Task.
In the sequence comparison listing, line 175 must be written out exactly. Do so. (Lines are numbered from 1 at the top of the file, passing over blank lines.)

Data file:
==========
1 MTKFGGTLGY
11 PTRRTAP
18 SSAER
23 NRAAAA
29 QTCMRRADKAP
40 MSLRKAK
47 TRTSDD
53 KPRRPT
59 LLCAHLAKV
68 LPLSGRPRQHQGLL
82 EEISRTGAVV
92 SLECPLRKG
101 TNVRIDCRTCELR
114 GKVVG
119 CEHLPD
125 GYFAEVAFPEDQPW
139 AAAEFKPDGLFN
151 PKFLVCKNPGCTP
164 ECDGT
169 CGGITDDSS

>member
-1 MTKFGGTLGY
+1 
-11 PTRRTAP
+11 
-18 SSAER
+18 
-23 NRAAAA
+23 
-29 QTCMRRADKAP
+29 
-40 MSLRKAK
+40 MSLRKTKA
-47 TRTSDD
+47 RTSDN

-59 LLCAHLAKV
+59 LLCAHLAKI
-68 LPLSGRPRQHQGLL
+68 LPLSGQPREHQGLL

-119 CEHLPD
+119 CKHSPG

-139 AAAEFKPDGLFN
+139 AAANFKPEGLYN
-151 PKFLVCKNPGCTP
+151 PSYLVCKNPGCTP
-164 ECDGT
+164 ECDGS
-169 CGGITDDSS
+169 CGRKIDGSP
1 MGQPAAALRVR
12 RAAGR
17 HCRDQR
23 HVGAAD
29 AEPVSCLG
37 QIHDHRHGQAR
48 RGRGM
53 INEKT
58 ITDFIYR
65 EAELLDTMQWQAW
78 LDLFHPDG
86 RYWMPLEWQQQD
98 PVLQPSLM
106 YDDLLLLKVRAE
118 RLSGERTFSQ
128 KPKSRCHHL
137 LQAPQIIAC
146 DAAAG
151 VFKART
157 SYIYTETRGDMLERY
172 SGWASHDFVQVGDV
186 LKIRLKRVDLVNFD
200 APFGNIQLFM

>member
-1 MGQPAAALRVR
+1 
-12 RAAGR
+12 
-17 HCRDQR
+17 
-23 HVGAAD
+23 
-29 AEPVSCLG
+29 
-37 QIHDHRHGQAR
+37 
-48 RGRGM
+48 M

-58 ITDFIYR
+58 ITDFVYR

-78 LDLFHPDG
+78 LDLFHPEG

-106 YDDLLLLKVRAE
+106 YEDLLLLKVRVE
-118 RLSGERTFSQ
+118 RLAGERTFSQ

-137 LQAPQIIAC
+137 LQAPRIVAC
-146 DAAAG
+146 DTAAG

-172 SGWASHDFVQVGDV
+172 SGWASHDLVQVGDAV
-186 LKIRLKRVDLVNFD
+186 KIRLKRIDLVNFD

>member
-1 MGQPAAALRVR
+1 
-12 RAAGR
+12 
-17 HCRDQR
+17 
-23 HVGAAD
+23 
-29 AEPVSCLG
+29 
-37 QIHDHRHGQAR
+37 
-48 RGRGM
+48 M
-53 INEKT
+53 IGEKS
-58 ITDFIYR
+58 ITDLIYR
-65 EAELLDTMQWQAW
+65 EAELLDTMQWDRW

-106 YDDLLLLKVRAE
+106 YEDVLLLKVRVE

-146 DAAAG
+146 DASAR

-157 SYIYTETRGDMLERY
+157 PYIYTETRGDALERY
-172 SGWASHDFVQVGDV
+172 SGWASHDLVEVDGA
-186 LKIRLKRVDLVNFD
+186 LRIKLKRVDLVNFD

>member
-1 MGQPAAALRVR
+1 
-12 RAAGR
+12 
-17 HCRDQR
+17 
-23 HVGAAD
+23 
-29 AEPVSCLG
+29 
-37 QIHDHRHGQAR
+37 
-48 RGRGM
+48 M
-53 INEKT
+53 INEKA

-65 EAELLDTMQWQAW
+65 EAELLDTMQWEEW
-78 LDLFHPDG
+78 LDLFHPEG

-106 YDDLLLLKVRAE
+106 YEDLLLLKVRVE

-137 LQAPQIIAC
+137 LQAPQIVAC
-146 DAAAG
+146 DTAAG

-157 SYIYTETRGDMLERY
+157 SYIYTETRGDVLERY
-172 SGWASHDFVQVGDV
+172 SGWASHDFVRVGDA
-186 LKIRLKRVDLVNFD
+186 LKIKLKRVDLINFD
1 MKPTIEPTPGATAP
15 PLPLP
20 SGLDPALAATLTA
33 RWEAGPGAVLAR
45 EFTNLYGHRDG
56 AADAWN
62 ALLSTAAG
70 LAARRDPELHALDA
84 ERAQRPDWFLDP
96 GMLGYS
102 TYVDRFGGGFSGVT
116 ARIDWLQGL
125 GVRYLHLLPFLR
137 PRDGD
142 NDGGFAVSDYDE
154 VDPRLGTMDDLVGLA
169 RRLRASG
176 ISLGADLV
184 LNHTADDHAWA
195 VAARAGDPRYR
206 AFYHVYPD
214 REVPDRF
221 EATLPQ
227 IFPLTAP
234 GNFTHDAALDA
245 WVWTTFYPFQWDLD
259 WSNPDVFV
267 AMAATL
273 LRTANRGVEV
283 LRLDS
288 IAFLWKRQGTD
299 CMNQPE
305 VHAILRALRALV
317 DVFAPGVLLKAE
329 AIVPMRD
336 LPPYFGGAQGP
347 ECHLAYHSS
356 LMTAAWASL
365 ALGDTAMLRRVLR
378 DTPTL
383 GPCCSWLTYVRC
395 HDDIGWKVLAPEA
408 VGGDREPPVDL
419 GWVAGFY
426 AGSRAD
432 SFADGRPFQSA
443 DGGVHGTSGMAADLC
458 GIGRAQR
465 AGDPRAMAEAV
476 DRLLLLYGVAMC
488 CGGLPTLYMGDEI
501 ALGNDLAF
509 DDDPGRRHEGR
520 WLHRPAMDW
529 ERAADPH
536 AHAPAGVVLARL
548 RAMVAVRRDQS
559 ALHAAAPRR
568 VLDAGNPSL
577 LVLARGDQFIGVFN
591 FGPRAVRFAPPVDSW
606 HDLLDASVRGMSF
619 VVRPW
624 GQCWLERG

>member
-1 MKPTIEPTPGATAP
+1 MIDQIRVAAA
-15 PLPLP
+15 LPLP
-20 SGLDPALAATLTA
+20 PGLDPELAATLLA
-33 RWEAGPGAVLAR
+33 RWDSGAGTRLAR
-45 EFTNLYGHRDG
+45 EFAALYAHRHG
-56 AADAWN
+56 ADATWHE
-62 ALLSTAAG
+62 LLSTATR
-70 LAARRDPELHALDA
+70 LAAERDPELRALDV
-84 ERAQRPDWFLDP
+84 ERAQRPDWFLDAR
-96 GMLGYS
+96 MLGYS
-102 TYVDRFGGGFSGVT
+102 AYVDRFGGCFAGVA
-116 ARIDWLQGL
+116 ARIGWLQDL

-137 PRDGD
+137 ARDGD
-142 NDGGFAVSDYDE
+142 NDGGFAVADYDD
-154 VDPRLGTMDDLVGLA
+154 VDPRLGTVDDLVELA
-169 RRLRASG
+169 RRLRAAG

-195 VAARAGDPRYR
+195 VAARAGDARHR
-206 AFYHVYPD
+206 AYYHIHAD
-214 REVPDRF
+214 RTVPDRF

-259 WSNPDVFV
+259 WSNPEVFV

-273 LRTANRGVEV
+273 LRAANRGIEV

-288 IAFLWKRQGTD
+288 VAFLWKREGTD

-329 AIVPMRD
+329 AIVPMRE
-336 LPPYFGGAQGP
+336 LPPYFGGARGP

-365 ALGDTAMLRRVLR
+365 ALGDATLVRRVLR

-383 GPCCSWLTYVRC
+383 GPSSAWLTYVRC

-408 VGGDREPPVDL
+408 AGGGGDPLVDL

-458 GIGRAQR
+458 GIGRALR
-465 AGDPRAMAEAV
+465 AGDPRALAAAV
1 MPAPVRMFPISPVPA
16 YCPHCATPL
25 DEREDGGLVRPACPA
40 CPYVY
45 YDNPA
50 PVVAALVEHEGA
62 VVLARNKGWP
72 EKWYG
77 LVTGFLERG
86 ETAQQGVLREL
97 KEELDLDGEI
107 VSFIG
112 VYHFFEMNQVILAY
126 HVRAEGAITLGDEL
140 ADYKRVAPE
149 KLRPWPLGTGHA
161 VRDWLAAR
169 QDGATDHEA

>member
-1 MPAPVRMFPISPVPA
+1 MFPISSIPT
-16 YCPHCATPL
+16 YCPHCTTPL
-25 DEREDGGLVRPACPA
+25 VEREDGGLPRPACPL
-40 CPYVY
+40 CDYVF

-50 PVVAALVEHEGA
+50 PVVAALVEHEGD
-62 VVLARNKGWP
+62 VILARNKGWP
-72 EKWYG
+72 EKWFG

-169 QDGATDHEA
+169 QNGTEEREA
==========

70 LAARRDPELHALDA